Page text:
“Champagne: in victory, one deserves it; in defeat, one needs it.”
Innovator & founder, John Jacob Astor IV in 1904 introduced to New York, The St. Regis Hotel. It is not just a hotel by any standard but a world of opulence, timeless elegance and luxury. It was also technologically advanced as he insisted on having a telephone in every room; a fire alarm system, central heating and a air-cooling system that efficiently pre-dated modern air conditioning and allowed each guest to control the temperature of the room. It was critically acclaimed by The New York Times as “the finest hotel in America”.
One of many interests that John Jacob Astor IV found interesting was Champagne Sabering. Dating back to the battles of Napoleon Bonaparte, who famously opened champagne with his saber in both victory and defeat, the art of sabrage is the signature ceremony of the St. Regis evening rituals in its establishments.
Every evening the champagne sabering starts at 6:45pm when day transitions to night. The Lobby Bar envelopes you in discreet refinement, an intimate and modern gathering haven with an enclave that houses floor to ceiling wines and champagnes. What I would call a slice of heaven and I felt like a kid in a candy store.
The selection for sabering is usually, a young vintage champagne as the pressure still on the cork is optimal for sabering. If you are a novice, I’d recommend to start with Prosecco for practise. The bottle(s) are prepared by chilling between 45-48°F or 7-8°C for 24 hours to lower its pressure and vibration. Then:
- Reverse the bottle in an ice bucket approximately 20 minutes before opening.
- When ready, reveal the cork by removing the foil in its entirety. Then, unwind and discard the wire basket.
- Carefully pointing the bottle upwards, slide the blade of the saber along the body towards the neck. The force of the blade as it hits the lip of the bottle’s neck will break the glass. The cork and collar will remain intact, and the champagne will be ready for a toast.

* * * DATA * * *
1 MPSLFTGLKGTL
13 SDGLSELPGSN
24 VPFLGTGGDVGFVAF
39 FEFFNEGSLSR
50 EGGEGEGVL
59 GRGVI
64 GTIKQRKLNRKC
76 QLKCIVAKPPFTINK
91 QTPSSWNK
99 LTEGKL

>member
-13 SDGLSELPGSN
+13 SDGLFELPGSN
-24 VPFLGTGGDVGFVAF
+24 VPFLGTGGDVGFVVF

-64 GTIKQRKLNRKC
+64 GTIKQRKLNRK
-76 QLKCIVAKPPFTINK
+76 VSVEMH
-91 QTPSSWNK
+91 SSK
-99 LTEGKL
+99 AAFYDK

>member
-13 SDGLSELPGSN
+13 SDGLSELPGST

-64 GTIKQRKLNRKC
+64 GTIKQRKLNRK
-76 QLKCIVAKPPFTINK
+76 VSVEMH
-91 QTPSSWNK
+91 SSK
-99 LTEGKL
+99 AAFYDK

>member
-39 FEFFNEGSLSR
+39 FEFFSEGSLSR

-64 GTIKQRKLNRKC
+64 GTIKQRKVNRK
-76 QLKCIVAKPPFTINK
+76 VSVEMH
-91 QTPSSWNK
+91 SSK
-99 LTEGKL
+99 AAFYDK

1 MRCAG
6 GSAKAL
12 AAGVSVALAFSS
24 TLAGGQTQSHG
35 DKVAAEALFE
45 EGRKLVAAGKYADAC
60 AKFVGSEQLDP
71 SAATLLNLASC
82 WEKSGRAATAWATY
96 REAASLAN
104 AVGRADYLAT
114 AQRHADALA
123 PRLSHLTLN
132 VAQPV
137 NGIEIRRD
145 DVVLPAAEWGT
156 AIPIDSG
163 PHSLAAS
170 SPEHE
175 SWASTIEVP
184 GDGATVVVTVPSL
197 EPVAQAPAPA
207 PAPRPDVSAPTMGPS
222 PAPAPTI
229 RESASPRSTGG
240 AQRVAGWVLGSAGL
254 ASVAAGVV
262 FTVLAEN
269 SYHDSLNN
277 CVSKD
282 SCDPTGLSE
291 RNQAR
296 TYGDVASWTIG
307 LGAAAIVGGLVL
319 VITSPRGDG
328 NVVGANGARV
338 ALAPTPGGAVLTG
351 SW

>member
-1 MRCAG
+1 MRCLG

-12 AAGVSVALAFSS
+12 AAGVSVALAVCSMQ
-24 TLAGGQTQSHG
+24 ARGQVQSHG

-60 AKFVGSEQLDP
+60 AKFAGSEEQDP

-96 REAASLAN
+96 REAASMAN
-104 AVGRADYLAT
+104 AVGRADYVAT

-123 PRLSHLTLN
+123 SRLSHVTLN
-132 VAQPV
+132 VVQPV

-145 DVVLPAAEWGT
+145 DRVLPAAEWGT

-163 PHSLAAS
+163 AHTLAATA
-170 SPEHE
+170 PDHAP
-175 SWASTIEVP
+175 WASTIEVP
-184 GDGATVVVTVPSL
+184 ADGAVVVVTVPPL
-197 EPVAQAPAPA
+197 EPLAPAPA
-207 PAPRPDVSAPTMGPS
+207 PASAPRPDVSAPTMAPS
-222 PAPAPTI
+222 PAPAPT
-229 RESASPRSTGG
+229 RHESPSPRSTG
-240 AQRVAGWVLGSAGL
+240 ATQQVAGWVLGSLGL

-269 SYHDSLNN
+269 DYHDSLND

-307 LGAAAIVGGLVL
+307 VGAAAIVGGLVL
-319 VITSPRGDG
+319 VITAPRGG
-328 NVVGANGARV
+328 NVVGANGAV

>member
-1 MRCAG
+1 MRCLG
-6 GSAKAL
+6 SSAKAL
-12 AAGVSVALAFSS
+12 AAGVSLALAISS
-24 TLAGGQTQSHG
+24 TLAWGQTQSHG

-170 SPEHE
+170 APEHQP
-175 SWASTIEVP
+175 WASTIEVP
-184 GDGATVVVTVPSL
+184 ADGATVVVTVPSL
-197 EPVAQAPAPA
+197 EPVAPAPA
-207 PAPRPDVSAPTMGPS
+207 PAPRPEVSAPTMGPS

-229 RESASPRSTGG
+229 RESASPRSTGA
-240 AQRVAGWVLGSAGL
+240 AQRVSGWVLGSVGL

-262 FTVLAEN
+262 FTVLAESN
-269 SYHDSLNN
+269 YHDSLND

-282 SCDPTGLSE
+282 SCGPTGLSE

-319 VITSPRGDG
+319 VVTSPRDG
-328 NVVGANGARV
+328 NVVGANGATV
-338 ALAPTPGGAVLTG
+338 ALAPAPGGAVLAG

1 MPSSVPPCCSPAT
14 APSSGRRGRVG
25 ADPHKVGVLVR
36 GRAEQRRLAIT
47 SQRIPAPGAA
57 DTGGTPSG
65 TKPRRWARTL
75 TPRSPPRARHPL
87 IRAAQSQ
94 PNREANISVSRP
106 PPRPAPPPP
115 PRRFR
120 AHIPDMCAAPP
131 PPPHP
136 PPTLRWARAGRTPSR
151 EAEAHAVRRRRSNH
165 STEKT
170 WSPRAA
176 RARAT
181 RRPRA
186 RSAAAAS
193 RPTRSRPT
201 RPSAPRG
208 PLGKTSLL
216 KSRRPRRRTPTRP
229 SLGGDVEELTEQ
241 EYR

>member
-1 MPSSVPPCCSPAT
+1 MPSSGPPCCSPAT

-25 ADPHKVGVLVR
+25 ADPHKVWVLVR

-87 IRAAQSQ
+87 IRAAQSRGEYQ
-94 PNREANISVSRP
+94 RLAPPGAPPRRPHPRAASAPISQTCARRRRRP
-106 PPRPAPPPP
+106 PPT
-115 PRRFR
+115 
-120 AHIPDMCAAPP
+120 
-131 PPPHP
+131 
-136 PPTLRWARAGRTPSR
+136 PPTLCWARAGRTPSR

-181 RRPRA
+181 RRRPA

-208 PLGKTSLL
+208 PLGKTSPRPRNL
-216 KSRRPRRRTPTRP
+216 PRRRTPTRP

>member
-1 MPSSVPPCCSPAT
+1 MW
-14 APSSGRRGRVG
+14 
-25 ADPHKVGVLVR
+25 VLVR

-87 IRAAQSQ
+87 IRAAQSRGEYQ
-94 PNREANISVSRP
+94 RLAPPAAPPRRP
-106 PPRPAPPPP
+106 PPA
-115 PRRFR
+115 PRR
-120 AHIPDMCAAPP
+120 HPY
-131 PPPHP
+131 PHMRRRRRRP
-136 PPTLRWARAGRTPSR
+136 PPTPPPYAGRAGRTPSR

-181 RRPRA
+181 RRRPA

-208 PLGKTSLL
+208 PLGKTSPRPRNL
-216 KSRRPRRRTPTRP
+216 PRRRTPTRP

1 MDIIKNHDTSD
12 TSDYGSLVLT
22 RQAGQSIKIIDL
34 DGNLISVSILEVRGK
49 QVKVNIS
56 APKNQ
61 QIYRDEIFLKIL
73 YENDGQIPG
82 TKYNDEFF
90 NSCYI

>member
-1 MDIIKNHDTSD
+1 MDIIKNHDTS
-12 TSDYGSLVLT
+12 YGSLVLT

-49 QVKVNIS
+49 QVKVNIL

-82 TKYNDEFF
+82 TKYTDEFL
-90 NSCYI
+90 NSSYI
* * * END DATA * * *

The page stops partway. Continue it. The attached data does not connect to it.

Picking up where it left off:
The sound of the champagne cork popping never dates and is just splendid. And pssst!…did I mention that it’s a complimentary glass for all…hotel guests AND guests that want to come and experience the Art of Sabering? It’s a no brainer. Whilst you are sipping your champagne, gorge on the lovely Spanish Manchego cheese cubes, olives and toasted mixed spice nuts that accompanies it.
Then move onto the insanely delicious, The Glitzy Mary. After you take just a sip, I dare you not to down the rest like there is no tomorrow. This take on the original Bloody Mary Snapper from New York St. Regis, is insatiable. And true to its word.
A little history which I find gives anything a bit more substance, “In 1934, famed barman Fernand Petiot perfected the recipe for a vodka-and-tomato juice cocktail, known as the Bloody Mary at The St. Regis New York’s King Cole Bar. Originally christened the “Bloody Mary”, the cocktail was renamed the “Red Snapper” so as not to offend the hotel’s refined clientele. After more than 80 years, the iconic Bloody Mary remains the signature cocktail of the St. Regis. Each hotel and resort in the St. Regis portfolio has crafted its own unique, locally inspired interpretation of the brand’s signature cocktail.”
And when you start feeling for more than just nibbles, their substantial Bar Bites menu has a great selection. We opted for only lobster tacos as we were quite satisfied with the bar snacks, but we were a little disappointed on this front as the taste was a bit bland. However, it will not deter us from coming back for the Champagne Sabering, The Glitzy Mary and the rest of the bar bites selection, it is only fair!
So what are you waiting for?. Absolutely worth it and it should be a regular watering spot from now on…it is for yours truly. Importantly, when I travel, I will want to explore all the St. Regis Hotel establishments. Each hotel and resort in the St. Regis portfolio has crafted its own unique, locally inspired interpretation of the brand’s signature cocktail.